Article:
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Sign of acceleration due to gravity problem

  1. Oct 23, 2012 #1
    1. The problem statement, all variables and given/known data

    A ball is dropped and rebounds vertically to less than the original height. For this first bounce only, sketch the graph of
    (a) velocity against time (2) (b) acceleration against time (2)



    2. Relevant equations

    The solution I have for the acceleration time graph has g as -9.81 as the ball descends and -9.81 as the ball is ascending.


    3. The attempt at a solution


    7RjXH.jpg

    The graph also had velocity increasing with a uniform acceleration from zero down to its maximum value just before it hits the surface then a change of sign and it is now positive with the same velocity as just before impact. This then decreases with a uniform deceleration until the velocity reaches zero at the maximum bounce hight.

    Is g always minus 9.81 because during descent it is in the negative direction in my coordinate system but accelerating, then negative for the ascent because it is in the positive direction in my coordinate system but decelerating?

    In most of my SUVAT problems g was simply positive 9.81 when descending and -9.81 when ascending

    any help appreciated
     
  2. jcsd
  3. Oct 23, 2012 #2
    The graph of velocity (with const acceleration ) is given by v = u+ft so is a staight line in each segment.

    Yes the acceleration f = acceleration due to gravity =g and g is always negative if you reckon up is positve.

    When you first drop the ball u = 0 and it falls, accelerating downwars along the line v = -gt (ie through the origin) until it reaches vf at the floor. (vf here is negative).
    For an elastic bounce it rebounds with initial velocity -vf ie upwards along the line

    v = (+vf) -gt

    Do you think it crosses the axis as you have shown?
     
  4. Oct 23, 2012 #3
    Hi thanks for the help

    should I be thinking if the velocity is ever zero during its contact with the floor?
    I assume in the moment of changing direction it is stationary and must have a velocity of zero and hence cross the x axis at some point between the start of contact with the floor and then leaving the floor as it returns upwards?

    my other confusion comes from the fact that the minus sign seems to convey information about whether the change in velocity (acceleration) is increasing or decreasing in magnitude and also information about its direction in my defined coordinate system. This then gives us a situation that g is always minus in this problem, when the magnitude of the velocity is increasing as it decends and when the magnitude of the velocity is decreasing as it ascends.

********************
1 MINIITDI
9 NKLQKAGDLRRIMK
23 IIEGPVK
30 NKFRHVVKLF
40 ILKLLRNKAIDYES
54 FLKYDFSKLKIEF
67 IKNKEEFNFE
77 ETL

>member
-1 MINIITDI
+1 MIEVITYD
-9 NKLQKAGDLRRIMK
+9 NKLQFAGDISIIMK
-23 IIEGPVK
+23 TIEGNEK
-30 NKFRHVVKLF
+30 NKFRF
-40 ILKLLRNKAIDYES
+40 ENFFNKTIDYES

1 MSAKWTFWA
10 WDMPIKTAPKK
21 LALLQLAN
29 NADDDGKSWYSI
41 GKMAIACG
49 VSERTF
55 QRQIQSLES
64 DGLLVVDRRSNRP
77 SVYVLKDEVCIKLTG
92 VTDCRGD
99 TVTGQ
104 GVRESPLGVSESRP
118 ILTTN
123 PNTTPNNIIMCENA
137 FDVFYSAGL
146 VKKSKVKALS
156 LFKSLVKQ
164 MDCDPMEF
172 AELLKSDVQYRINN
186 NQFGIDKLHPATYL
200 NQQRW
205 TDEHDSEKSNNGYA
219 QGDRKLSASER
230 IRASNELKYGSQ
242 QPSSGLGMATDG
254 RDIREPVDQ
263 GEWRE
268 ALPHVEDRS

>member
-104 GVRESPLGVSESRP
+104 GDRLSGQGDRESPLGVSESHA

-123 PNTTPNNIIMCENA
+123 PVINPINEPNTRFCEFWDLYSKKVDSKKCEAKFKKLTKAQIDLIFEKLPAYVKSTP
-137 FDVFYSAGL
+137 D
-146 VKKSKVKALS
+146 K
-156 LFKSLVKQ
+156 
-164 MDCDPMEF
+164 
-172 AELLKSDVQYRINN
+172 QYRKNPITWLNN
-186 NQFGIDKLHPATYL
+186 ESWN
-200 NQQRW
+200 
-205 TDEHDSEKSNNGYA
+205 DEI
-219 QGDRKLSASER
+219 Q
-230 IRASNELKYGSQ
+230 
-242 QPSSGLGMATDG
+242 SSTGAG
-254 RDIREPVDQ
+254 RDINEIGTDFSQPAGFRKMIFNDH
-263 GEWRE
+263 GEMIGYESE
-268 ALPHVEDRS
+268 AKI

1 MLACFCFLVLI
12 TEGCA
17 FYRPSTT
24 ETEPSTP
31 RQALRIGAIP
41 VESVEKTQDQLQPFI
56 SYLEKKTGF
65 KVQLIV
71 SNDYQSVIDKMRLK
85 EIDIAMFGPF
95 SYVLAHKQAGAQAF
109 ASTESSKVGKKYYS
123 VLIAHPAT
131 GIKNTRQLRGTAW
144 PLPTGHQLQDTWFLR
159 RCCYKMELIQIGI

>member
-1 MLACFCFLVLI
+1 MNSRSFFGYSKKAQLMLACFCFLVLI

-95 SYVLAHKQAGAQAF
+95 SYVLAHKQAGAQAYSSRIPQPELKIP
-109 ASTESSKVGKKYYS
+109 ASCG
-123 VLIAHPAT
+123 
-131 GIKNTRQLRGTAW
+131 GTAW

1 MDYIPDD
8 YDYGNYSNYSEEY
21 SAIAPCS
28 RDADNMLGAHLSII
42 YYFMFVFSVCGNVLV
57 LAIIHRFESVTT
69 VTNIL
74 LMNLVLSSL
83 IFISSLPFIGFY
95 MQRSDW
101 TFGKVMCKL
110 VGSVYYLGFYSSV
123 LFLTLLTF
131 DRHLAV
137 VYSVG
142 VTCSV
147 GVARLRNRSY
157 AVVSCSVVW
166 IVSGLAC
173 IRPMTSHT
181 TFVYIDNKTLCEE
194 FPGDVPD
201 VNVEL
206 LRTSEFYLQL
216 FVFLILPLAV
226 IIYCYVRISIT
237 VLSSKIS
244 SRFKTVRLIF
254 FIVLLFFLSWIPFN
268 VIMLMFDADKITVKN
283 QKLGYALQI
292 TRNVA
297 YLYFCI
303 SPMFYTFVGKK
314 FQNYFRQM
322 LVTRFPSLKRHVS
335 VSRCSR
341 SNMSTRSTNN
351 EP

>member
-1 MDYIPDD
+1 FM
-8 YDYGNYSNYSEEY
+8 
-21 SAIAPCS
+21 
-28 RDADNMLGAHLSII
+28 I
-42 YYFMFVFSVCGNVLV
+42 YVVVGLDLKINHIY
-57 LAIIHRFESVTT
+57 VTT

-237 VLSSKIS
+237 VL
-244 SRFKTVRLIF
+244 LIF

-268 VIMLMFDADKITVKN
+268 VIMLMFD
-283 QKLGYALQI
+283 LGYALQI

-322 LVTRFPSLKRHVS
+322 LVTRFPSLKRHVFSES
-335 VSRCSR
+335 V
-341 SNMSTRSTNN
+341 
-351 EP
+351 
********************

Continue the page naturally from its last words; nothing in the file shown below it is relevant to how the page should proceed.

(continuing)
Thanks
     
  5. Oct 23, 2012 #4
    Difficult to tell on your graph but you need to consider how long the ball spends in contact with the floor when it bounces.

    If we consider it instantaneous this implies a change of velocity from -vf to +v(f - δvf) in zero time ie as a vertical line connecting these two points. If it is not instantaneous but takes place over a short period δt then the connecting line will be slightly slanted forward as you have shown.

    The return velocity after bouncing is (vf-δvf) to allow for the condition that it does not rebound to the initial height. This then generates a decaying sawtooth, rahter than one of constant amplitude.

    Gravity is always acting, so the acceleration due to gravity is always acting and negative, as you have drawn. Superimposed on this is a positive pulse, of duration δt, again as you have drawn.

    You can again use v=u+ft, this time to evaluate the positive acceleration pulse for time δt, if we assume a constant acceleration necessary for u = -vf; v = +(vv-δvf) can you rearrange this formula to see how big a positive pulse is rquired?

    I suggest the acceleration graph is drawn underneath or on top of the velocity graph to show the temporal coincidence of the pulse and the upstroke of the sawtooth.
     
    Last edited: Oct 23, 2012
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